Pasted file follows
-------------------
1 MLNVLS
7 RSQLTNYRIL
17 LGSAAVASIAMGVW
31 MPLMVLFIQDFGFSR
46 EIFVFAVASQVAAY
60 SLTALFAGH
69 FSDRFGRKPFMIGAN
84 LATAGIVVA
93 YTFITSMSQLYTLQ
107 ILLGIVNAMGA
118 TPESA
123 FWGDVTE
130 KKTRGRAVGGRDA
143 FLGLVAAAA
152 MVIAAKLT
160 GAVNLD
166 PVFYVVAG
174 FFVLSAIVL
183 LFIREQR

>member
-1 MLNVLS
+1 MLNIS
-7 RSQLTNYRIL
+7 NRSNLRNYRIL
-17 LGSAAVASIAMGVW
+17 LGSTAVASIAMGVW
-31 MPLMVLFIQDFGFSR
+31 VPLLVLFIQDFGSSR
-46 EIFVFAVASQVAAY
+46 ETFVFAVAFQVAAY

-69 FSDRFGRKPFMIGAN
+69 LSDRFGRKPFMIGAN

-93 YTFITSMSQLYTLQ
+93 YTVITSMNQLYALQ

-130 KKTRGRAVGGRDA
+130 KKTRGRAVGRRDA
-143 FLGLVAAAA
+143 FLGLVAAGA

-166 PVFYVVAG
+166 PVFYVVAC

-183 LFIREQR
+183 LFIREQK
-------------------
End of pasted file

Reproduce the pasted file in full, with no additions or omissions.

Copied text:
1 MLNVLS
7 RSQLTNYRIL
17 LGSAAVASIAMGVW
31 MPLMVLFIQDFGFSR
46 EIFVFAVASQVAAY
60 SLTALFAGH
69 FSDRFGRKPFMIGAN
84 LATAGIVVA
93 YTFITSMSQLYTLQ
107 ILLGIVNAMGA
118 TPESA
123 FWGDVTE
130 KKTRGRAVGGRDA
143 FLGLVAAAA
152 MVIAAKLT
160 GAVNLD
166 PVFYVVAG
174 FFVLSAIVL
183 LFIREQR

>member
-1 MLNVLS
+1 MLNIS
-7 RSQLTNYRIL
+7 NRSNLRNYRIL
-17 LGSAAVASIAMGVW
+17 LGSTAVASIAMGVW
-31 MPLMVLFIQDFGFSR
+31 VPLLVLFIQDFGSSR
-46 EIFVFAVASQVAAY
+46 ETFVFAVAFQVAAY

-69 FSDRFGRKPFMIGAN
+69 LSDRFGRKPFMIGAN

-93 YTFITSMSQLYTLQ
+93 YTVITSMNQLYALQ

-130 KKTRGRAVGGRDA
+130 KKTRGRAVGRRDA
-143 FLGLVAAAA
+143 FLGLVAAGA

-166 PVFYVVAG
+166 PVFYVVAC

-183 LFIREQR
+183 LFIREQK